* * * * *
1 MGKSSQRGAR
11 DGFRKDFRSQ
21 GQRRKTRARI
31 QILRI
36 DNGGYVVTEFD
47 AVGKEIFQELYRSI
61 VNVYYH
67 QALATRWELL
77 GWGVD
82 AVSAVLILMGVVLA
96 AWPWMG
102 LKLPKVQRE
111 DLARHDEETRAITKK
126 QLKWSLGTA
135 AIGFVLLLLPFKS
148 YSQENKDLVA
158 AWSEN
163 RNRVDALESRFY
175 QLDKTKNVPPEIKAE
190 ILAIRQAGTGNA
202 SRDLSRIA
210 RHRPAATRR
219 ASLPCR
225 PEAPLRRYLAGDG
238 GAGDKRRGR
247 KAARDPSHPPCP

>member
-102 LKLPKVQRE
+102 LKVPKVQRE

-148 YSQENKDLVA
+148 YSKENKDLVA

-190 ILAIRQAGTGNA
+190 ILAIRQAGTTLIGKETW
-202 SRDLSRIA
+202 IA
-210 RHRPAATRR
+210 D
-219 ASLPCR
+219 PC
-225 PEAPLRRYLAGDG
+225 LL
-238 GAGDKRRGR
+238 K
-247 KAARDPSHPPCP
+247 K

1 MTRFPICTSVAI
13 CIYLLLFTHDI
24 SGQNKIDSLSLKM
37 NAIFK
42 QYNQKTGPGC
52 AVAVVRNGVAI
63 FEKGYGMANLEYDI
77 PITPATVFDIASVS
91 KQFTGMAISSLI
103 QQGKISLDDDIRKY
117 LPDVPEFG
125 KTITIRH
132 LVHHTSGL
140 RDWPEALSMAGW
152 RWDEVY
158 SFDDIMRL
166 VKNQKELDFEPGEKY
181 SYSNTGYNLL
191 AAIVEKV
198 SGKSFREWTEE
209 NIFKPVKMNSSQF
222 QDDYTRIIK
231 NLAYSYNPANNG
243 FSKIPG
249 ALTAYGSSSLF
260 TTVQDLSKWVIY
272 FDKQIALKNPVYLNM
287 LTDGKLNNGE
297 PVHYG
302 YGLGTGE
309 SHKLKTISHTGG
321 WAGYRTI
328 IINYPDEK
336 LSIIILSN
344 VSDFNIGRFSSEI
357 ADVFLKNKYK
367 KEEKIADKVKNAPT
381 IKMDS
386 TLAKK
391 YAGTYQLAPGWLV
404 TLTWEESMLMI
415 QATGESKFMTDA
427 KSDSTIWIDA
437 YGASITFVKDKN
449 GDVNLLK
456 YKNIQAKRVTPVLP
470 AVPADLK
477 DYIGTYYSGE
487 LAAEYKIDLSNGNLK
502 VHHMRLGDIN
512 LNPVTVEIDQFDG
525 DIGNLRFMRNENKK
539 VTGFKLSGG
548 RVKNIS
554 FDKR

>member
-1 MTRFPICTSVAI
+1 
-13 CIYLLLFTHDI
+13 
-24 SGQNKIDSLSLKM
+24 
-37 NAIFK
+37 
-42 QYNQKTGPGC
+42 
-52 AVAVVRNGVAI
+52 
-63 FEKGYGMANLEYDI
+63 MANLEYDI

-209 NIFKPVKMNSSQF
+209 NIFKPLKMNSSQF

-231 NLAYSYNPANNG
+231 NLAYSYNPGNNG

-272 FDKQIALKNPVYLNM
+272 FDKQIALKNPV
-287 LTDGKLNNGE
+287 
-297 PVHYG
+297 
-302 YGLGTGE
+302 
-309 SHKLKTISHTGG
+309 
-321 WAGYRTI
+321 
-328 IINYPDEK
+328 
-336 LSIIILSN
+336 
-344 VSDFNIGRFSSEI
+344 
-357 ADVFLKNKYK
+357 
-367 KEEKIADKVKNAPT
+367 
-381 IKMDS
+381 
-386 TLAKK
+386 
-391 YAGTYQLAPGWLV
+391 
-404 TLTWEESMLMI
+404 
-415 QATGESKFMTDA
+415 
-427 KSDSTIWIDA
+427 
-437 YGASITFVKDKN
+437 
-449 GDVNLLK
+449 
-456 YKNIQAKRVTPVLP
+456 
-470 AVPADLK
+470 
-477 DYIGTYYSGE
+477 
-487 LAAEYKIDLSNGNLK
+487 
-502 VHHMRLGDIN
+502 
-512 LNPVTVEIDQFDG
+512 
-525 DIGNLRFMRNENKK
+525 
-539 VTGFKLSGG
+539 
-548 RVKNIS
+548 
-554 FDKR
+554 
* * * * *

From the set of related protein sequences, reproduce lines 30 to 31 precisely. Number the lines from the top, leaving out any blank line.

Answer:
-148 YSQENKDLVA
+148 YSKENKDLVA